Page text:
Weantinoge labors to save a piece of the town's heritage Efforts underway to salvage Smyrski farm's historic barn
Efforts underway to salvage Smyrski farm's historic barn
Published 11:05 pm, Monday, August 31, 2009
Weantinoge Land Trust's efforts to restore a 19th-century red barn at the former Smyrski farm in the Merryall section of New Milford have not gone unnoticed.
An anonymous woman who cares about protecting the town's heritage donated $15,000 for the restoration as a challenge gift.
Last week, Weantinoge celebrated the receipt of a $6,500 matching grant from the Connecticut Trust for Historic Preservation. That leaves $13,500 the trust still needs to raise through private donations and fundraising. Replacing the barn roof is expected to cost at least $30,000.
The barn's somewhat haggard appearance strewn with cobwebs and dust along the original wood beams does nothing to diminish its charm. To local preservationists, it's a rough gem, a throwback to the town's agrarian roots which, were it to disappear, they say would be a community tragedy.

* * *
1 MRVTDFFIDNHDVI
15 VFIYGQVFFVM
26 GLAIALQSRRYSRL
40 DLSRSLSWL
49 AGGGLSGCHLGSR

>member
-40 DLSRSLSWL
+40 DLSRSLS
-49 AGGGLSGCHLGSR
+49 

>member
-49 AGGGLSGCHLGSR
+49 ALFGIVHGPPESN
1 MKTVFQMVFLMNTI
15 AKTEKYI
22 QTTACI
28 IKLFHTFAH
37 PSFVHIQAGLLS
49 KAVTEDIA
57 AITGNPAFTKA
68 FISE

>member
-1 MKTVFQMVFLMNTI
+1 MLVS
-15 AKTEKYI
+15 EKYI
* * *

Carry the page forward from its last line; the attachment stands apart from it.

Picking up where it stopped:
A year ago, the 205-acre Smyrski farm, with its breathtaking views and natural habitats around the West Aspetuck River, was bequeathed to Weantinoge.
The land trust has pledged to keep a portion of the property as a working farm. Eighty-five acres are now leased for Black Angus cows to graze and other fields are farmed for hay.
The trust recently received a $50,000 grant to build a wildlife reserve over the next decade, with a portion of the money used to restore some 20 acres for native birds.
The trust spent $21,000 to purchase the farm's barns, with the intent of restoring them to their former glory.
Weantinoge is working to restore the red barn -- its most immediate need being a new roof and the removal of peeling shingles. Trust staff have already cleared out much of the barn's old equipment and debris.
"It would be a shame to lose a heritage like this," area farmer Curtis Ek said.
"I think this is just fabulous," she said. "The Smyrski farm is a great example of how local land trusts can preserve our historical integrity."